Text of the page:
In the case of systematic reviews without meta-analysis, narrative reviews, or opinions (eg, editorials, invited commentaries, or other viewpoints), disclosure may not be judged adequate to manage situations in which an author has a related financial interest or involvement by a financially interested company. These submissions are susceptible to greater potential bias than are reports of research involving an investigator COI or industry sponsorship. Thus, in JAMA as well as in the family of journals composing The JAMA Network, although Original Investigations might involve authors with a related financial COI that is managed through disclosure to the reader, most opinion pieces do not involve authors who have a COI related to their opinions. As stated in the AMA Manual of Style, chapter 5.5.1, “editors of some journals prefer that authors of some types of articles, such as editorials, commentaries, and reviews, not have financial interests in the subject matter….”3 All opinion articles are reviewed by the editor in chief or senior editors designated by the editor in chief to ensure that an article is not biased.
The process of disclosure to journals requires that editors act as “watchers” over authors because editors filter submitted manuscripts on behalf of the readers and are expected to safeguard the integrity of the journal. They do that in part by publishing authors’ COI disclosures. Readers also trust that editors will not have a COI that might influence their decisions about which articles to accept or reject. This trust extends to judging when to reject a research or nonresearch manuscript that appears biased by an author’s financial COI such that, although the conflict is disclosed, the article is deemed unacceptable for publication.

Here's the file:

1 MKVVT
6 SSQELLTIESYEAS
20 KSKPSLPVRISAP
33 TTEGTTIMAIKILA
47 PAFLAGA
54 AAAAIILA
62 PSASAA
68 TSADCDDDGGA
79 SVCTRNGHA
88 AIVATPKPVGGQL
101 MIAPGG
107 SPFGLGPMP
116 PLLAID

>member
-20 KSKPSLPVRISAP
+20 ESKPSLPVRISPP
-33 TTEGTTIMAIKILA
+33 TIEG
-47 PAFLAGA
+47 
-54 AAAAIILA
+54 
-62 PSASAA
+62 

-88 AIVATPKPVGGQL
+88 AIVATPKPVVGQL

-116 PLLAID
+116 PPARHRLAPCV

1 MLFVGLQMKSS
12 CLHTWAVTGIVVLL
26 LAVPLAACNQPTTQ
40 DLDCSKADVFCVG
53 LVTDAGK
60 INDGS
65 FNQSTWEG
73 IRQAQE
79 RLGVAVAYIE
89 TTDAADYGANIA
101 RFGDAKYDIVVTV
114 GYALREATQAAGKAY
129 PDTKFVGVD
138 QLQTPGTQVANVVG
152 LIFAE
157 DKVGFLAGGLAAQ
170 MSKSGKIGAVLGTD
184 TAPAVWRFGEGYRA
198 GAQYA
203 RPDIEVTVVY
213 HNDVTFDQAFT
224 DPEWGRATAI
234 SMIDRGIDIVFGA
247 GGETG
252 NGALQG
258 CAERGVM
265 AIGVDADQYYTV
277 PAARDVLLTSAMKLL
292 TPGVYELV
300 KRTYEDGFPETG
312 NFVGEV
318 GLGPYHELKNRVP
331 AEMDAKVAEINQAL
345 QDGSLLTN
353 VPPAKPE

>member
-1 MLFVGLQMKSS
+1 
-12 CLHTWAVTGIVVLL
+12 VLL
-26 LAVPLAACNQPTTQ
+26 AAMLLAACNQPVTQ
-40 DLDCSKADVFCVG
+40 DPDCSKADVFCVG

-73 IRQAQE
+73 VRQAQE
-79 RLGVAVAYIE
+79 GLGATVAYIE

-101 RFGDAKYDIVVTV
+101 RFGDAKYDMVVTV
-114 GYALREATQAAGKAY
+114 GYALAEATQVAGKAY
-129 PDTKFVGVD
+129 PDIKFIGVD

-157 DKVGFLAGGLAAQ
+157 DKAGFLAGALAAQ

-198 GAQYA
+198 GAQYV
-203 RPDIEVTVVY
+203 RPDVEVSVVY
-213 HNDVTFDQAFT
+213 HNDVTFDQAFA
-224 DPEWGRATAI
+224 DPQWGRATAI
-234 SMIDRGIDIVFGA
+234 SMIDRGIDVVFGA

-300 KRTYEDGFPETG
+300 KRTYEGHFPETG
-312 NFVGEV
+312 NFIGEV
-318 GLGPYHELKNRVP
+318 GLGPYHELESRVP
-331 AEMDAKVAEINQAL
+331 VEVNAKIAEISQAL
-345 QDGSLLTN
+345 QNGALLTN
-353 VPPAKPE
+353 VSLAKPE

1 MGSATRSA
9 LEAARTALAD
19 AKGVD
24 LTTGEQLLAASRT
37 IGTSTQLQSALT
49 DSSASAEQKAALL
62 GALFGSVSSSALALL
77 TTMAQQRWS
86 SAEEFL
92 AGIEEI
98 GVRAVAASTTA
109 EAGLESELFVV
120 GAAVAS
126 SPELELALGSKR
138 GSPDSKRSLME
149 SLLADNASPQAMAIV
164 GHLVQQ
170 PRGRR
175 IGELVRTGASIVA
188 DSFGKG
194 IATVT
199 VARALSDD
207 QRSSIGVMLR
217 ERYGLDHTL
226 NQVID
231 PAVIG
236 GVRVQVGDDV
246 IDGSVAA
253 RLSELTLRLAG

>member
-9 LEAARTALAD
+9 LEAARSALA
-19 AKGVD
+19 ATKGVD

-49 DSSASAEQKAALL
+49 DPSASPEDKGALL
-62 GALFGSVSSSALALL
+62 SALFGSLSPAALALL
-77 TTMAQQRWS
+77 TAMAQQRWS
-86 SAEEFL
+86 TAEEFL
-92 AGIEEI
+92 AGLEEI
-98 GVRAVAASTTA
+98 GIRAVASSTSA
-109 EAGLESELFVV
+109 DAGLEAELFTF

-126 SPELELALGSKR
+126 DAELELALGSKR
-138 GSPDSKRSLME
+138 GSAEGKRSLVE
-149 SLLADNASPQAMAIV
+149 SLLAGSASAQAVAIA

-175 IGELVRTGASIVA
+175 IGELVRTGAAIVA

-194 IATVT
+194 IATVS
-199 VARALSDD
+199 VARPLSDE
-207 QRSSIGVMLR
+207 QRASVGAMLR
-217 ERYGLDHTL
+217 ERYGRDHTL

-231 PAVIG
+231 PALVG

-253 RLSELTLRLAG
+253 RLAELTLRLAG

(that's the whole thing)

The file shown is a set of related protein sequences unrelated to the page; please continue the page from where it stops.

But who watches the watchers? Because such “external” protections ordinarily are not in place for the editorial process (ie, an editor of the editor), journal editors should be held to a high standard. Editors exercise substantial control over the biomedical literature, and the literature, in turn, can have enormous influence in health care. Some peer-reviewed medical journals are considered the most authoritative sources of scientific knowledge by physicians, researchers, promotions committees, regulatory agencies, federal and private grant-making bodies, courts, the media, and the public. Editors can shape the literature by determining which original research, opinion pieces, reviews, and other educational materials are published. They also may choose which articles are given most prominence in the journal, on its website, and in other platforms. Editors also may select publications to be highlighted or promoted to the media, although the media ultimately decides what to feature in their own publications.